By keeping the 2nd day we remind ourselves of the important lessons of the moon and the important lessons of human beings establishing the new month.

    Sorry, but I don’t buy it. It is the 1st day that reminds us of the lesson and is the day that was “chosen” by humans based upon seeing the new moon. The 2nd day is simply the day that happens to follow the 1st day and nothing at all of its own reminds us of anything.

    But the outlying territories would not hear about the precise date of the new month for up to 2 weeks.

    I’ve never truly understood this part (I know eidim, sanhedrin, etc) … why didn’t they simply look up and see the moon from where they were?

    • http://finkorswim.com E. Fink

      Sorry, but I don’t buy it. It is the 1st day that reminds us of the lesson and is the day that was “chosen” by humans based upon seeing the new moon. The 2nd day is simply the day that happens to follow the 1st day and nothing at all of its own reminds us of anything.

      I think you misunderstood. The first day only works in the times of the Temple when they actually used the witnesses to establish the dates. But now we don’t so without the 2nd day to remind us of the issue it would be forgotten.

    • http://finkorswim.com E. Fink

      I’ve never truly understood this part (I know eidim, sanhedrin, etc) … why didn’t they simply look up and see the moon from where they were?
      Because the law is that only the moon of the Land of Israel is determinative of the new month.

  • http://profiles.google.com/holyhyrax Holy Hyrax

    I have to agree with Mark. I don’t see the second day per say as a reminder of what you say here:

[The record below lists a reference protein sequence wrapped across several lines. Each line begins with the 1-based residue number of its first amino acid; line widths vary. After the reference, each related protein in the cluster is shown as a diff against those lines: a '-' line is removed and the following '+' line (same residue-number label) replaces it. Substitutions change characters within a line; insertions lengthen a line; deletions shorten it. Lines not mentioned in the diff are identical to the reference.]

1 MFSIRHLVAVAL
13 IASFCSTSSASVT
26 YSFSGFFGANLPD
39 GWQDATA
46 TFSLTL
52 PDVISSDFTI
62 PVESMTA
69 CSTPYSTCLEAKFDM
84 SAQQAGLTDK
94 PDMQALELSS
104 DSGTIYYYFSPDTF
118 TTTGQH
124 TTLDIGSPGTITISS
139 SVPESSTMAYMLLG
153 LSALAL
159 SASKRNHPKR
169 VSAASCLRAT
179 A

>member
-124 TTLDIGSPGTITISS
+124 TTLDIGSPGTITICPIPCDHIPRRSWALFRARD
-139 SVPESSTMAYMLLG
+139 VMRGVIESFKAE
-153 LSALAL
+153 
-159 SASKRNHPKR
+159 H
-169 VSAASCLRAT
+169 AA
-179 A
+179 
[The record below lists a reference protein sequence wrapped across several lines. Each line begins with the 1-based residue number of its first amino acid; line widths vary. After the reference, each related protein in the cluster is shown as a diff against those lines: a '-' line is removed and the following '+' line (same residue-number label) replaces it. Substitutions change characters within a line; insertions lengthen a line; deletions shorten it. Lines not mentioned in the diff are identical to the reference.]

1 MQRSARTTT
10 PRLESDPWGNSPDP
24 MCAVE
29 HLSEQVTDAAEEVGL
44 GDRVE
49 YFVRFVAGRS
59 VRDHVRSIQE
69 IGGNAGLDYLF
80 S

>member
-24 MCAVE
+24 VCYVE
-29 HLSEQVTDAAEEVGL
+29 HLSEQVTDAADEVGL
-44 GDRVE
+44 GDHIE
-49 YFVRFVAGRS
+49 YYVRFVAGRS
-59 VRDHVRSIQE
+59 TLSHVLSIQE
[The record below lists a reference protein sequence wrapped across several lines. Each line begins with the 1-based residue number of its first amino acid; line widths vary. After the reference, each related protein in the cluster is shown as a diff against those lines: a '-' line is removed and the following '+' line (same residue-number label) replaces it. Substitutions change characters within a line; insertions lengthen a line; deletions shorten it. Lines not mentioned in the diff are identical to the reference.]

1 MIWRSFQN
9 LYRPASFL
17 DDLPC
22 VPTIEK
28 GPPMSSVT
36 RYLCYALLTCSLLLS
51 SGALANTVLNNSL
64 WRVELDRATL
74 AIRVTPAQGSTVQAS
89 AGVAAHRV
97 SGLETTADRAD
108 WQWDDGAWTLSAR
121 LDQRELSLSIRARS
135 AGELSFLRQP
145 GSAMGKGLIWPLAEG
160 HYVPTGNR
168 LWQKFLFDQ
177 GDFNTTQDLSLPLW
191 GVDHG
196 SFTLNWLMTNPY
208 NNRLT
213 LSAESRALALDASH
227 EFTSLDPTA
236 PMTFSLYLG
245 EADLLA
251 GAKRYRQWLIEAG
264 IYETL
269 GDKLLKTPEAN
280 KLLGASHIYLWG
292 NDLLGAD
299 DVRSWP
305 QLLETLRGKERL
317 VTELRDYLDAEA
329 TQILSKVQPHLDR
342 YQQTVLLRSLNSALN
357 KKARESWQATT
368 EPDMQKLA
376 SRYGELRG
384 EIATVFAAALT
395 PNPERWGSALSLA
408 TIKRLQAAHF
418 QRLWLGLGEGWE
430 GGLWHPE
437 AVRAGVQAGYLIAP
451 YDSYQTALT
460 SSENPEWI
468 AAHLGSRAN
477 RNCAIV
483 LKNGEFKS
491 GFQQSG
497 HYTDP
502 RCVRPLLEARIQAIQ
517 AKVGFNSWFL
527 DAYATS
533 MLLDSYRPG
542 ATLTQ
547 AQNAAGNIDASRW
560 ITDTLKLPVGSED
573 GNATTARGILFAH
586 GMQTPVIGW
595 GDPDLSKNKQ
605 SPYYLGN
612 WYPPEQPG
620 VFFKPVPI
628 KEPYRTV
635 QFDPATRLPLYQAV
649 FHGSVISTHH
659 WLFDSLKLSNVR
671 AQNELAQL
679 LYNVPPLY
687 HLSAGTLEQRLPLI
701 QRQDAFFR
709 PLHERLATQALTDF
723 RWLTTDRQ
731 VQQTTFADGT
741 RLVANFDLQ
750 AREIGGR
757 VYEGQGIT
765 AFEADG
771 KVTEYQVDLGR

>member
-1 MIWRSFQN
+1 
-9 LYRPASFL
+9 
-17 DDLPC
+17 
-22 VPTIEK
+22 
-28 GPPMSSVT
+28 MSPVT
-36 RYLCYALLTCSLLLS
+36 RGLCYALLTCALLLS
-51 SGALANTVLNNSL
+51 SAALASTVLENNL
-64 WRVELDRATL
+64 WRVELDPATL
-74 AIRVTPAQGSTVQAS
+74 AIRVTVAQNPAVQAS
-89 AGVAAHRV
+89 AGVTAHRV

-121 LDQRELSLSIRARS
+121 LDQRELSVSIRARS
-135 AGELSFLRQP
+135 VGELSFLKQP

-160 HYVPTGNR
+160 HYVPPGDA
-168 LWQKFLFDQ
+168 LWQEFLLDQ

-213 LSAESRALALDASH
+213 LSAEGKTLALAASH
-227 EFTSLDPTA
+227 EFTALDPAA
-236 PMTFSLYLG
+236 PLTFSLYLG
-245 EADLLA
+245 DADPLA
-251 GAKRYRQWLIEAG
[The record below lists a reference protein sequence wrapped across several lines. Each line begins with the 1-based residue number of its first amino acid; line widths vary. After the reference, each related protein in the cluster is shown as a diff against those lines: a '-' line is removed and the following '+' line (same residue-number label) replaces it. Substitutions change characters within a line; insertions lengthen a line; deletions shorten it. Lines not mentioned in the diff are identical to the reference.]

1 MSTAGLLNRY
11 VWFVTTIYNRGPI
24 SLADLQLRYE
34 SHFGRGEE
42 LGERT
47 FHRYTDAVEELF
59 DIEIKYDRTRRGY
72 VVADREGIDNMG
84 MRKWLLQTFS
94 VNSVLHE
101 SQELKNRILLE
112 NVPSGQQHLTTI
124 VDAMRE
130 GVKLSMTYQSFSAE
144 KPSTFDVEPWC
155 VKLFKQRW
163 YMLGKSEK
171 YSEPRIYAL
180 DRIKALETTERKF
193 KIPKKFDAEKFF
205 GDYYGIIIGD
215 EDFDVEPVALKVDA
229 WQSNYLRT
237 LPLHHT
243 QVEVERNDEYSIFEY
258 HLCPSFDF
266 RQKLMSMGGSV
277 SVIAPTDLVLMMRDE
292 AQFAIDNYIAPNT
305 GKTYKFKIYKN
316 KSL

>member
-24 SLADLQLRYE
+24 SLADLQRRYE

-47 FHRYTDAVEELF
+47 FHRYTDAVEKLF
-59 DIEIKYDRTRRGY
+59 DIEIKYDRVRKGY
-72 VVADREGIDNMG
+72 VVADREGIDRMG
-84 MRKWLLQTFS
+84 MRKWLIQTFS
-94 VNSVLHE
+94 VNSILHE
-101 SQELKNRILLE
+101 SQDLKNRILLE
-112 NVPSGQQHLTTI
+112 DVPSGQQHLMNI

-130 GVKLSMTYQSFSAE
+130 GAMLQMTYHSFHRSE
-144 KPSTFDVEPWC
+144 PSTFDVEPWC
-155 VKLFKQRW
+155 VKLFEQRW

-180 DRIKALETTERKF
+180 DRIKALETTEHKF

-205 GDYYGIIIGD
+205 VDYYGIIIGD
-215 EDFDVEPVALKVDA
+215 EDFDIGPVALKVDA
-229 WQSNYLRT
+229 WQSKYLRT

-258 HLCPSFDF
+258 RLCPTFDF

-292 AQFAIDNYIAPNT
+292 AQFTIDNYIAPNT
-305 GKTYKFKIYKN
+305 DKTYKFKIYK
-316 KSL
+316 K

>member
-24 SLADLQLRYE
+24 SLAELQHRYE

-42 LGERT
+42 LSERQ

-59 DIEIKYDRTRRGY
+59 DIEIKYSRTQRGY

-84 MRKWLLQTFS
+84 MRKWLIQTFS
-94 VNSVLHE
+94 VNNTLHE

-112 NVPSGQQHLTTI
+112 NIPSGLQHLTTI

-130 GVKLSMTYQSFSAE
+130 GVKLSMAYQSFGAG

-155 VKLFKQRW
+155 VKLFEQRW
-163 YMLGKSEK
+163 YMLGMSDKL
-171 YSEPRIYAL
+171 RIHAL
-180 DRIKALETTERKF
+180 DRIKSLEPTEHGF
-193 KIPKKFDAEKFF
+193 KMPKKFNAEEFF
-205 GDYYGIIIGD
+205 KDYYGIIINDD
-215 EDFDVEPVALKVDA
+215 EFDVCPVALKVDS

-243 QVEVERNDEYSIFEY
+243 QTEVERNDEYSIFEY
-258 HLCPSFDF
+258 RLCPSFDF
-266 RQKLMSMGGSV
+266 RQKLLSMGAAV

“By keeping the 2nd day we remind ourselves of the important lessons of the moon and the important lessons of human beings establishing the new month. ”

    Whatever lesson you were referring here, I don’t see what the second day gives that the first day did not. Rabbi Hirsh’s explanation is a real nice one, but I don’t see it determinative on a second day, let alone a temple existing.

    On a personal basis, I see the positive and negative of a second day. We are in galut. A second day is an ever present reminder for us never to feel too comfortable. Galut SHOULD feel uncomfortable. In our time, where Jews have so much freedom, it is easy to forget that we are in galut. I believe this serves as a reminder. [IIRC, I think the Rav said this]

    On the other hand, I work for a company that pays me by the hour. I don’t show up, I don’t get paid. This holiday season is financially difficult for us. When I check the account, I sometimes feel like skipping out on the second day and getting to work so I don’t get further into debt.

    • http://pulse.yahoo.com/_M5TFA2LNGNXLLMLJJ6GVEK23BQ Willbe

      Why don’t feel like skipping the first day of yom tov?

      If you accept that Hashem runs the universe, determines your income, and that the only viable method of changing Hashem’s decree is Repentance, Prayer, and Charity – then you aren’t losing anything by taking off Yom Tov 2.

      If you don’t accept it, then stop wasting your time with sabbaths and holidays, you’re living a lie.

      • http://profiles.google.com/holyhyrax Holy Hyrax

        First day is from God
        Second day is from humans. 

        • Anonymous

          And all the rest of the oral torah as well.  The is one of the tenets of Judaism, all of the oral torah was given to Moshe at Mount Sinai.